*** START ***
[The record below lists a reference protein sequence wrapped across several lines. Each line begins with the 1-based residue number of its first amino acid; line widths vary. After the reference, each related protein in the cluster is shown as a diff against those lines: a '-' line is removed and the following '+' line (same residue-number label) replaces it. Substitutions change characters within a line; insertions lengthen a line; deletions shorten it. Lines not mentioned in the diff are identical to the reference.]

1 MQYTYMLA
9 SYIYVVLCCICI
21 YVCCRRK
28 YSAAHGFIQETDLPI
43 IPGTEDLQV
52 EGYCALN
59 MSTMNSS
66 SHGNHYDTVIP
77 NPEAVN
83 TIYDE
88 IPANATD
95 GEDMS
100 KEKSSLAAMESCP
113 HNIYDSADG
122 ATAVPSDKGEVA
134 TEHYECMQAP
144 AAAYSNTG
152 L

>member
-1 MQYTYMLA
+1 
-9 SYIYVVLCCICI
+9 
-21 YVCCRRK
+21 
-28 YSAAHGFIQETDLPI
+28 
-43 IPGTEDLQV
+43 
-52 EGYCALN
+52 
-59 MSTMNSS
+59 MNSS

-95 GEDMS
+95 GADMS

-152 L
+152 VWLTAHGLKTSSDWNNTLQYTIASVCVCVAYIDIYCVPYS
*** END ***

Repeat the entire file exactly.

[The record below lists a reference protein sequence wrapped across several lines. Each line begins with the 1-based residue number of its first amino acid; line widths vary. After the reference, each related protein in the cluster is shown as a diff against those lines: a '-' line is removed and the following '+' line (same residue-number label) replaces it. Substitutions change characters within a line; insertions lengthen a line; deletions shorten it. Lines not mentioned in the diff are identical to the reference.]

1 MQYTYMLA
9 SYIYVVLCCICI
21 YVCCRRK
28 YSAAHGFIQETDLPI
43 IPGTEDLQV
52 EGYCALN
59 MSTMNSS
66 SHGNHYDTVIP
77 NPEAVN
83 TIYDE
88 IPANATD
95 GEDMS
100 KEKSSLAAMESCP
113 HNIYDSADG
122 ATAVPSDKGEVA
134 TEHYECMQAP
144 AAAYSNTG
152 L

>member
-1 MQYTYMLA
+1 
-9 SYIYVVLCCICI
+9 
-21 YVCCRRK
+21 
-28 YSAAHGFIQETDLPI
+28 
-43 IPGTEDLQV
+43 
-52 EGYCALN
+52 
-59 MSTMNSS
+59 MNSS

-95 GEDMS
+95 GADMS

-152 L
+152 VWLTAHGLKTSSDWNNTLQYTIASVCVCVAYIDIYCVPYS